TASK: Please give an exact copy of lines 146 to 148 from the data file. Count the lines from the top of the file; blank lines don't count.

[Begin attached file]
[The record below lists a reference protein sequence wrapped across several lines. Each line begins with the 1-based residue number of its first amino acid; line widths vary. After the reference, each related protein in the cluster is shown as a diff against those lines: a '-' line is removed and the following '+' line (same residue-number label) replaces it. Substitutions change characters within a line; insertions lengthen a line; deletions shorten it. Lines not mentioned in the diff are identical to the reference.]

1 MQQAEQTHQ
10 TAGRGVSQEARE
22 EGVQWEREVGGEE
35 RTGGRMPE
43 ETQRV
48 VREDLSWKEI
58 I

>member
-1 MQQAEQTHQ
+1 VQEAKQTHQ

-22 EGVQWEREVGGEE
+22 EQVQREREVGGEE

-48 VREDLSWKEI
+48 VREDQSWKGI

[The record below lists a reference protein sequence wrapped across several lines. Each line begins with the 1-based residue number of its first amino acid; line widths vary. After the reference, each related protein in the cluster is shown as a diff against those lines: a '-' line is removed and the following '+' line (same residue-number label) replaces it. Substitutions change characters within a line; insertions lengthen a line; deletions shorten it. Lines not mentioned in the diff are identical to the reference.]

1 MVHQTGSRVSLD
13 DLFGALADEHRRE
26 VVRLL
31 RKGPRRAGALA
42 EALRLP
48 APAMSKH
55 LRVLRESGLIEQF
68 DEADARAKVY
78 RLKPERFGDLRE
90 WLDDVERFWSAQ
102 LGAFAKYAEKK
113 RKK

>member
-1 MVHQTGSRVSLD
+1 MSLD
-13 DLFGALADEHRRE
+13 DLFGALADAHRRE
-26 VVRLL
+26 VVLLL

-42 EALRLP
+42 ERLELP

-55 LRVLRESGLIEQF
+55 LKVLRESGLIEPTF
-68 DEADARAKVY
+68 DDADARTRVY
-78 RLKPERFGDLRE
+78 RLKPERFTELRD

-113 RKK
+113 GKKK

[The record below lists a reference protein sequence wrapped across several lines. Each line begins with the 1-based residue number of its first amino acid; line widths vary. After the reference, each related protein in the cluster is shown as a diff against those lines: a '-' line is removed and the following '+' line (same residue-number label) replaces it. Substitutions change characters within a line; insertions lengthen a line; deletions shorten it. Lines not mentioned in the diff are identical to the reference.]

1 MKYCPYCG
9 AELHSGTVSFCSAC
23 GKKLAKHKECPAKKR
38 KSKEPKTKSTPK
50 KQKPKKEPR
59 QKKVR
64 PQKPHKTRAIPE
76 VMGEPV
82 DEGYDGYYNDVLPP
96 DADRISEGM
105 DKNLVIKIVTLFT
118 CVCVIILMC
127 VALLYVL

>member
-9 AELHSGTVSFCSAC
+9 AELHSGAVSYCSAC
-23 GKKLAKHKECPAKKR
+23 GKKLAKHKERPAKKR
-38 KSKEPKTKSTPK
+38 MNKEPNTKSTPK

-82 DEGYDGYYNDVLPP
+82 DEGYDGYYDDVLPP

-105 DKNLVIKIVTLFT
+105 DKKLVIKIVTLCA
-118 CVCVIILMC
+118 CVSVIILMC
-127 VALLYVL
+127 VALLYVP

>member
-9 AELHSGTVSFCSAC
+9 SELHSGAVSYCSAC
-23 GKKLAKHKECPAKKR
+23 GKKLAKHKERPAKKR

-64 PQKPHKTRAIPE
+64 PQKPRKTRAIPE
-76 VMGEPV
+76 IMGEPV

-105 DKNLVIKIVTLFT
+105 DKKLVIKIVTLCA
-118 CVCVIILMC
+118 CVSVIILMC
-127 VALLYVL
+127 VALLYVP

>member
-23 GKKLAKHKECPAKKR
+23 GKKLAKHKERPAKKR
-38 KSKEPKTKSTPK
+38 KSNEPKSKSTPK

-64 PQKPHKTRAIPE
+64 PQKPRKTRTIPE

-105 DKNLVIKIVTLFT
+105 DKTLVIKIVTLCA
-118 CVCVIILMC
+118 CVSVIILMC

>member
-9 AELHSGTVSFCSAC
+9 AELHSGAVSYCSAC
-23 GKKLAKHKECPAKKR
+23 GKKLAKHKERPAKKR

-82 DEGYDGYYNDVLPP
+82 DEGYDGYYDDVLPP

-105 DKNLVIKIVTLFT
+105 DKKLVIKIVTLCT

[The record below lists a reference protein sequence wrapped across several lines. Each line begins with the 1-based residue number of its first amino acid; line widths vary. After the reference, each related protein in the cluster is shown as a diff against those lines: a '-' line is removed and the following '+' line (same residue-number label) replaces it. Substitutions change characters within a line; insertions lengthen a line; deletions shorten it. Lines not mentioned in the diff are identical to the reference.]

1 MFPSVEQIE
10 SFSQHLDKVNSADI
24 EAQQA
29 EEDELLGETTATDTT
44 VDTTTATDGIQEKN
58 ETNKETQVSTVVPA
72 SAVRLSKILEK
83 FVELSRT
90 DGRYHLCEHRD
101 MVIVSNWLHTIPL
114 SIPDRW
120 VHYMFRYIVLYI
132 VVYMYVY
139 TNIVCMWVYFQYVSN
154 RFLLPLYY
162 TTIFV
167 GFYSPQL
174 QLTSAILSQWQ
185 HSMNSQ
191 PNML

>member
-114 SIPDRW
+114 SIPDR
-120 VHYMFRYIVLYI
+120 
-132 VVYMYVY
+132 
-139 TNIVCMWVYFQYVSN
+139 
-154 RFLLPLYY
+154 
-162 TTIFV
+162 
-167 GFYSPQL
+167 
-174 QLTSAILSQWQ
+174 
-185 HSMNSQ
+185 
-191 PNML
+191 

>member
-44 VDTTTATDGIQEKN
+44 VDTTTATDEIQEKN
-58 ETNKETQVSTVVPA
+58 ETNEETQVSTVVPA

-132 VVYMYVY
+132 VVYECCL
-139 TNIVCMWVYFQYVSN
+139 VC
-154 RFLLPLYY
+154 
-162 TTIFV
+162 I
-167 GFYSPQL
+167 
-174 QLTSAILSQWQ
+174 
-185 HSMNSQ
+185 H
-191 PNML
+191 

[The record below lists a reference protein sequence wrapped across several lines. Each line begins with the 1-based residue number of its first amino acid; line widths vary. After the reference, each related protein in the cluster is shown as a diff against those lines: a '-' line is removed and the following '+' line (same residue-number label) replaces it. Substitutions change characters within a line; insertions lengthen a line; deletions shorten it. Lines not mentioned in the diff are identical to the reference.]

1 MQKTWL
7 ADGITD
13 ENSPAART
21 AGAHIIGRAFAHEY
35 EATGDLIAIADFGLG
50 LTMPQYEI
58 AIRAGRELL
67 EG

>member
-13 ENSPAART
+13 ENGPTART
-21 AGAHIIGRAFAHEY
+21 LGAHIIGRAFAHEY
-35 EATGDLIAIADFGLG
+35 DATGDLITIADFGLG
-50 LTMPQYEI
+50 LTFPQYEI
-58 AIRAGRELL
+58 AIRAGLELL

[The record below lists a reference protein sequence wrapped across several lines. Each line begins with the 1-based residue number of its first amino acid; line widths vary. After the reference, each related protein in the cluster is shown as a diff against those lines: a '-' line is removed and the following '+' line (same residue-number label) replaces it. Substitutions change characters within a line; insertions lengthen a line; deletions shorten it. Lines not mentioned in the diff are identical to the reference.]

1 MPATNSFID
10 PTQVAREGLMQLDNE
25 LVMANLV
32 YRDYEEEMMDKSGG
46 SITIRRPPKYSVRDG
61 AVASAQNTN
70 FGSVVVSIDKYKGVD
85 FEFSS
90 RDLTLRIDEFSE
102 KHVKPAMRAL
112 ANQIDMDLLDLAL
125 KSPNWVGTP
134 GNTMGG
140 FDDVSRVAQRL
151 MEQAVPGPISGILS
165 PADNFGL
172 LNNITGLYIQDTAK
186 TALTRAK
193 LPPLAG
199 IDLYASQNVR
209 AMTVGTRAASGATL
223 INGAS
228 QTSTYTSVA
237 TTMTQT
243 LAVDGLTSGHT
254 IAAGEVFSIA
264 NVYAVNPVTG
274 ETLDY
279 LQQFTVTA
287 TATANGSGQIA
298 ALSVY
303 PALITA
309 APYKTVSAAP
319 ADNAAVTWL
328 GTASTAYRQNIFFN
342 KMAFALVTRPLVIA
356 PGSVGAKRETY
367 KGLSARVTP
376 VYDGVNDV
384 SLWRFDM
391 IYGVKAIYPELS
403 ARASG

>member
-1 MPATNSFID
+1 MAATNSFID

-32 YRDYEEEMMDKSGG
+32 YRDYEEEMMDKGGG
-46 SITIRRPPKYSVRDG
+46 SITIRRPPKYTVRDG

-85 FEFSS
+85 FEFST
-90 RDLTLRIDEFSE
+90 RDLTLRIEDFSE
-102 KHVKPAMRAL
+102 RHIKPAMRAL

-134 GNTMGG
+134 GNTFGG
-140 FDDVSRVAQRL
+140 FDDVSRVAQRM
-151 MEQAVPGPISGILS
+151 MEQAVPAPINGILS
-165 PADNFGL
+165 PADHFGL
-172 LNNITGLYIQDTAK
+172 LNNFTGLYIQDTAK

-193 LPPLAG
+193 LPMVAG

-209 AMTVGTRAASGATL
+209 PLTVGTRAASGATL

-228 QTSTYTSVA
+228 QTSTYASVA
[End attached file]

-174 QLTSAILSQWQ
+174 
-185 HSMNSQ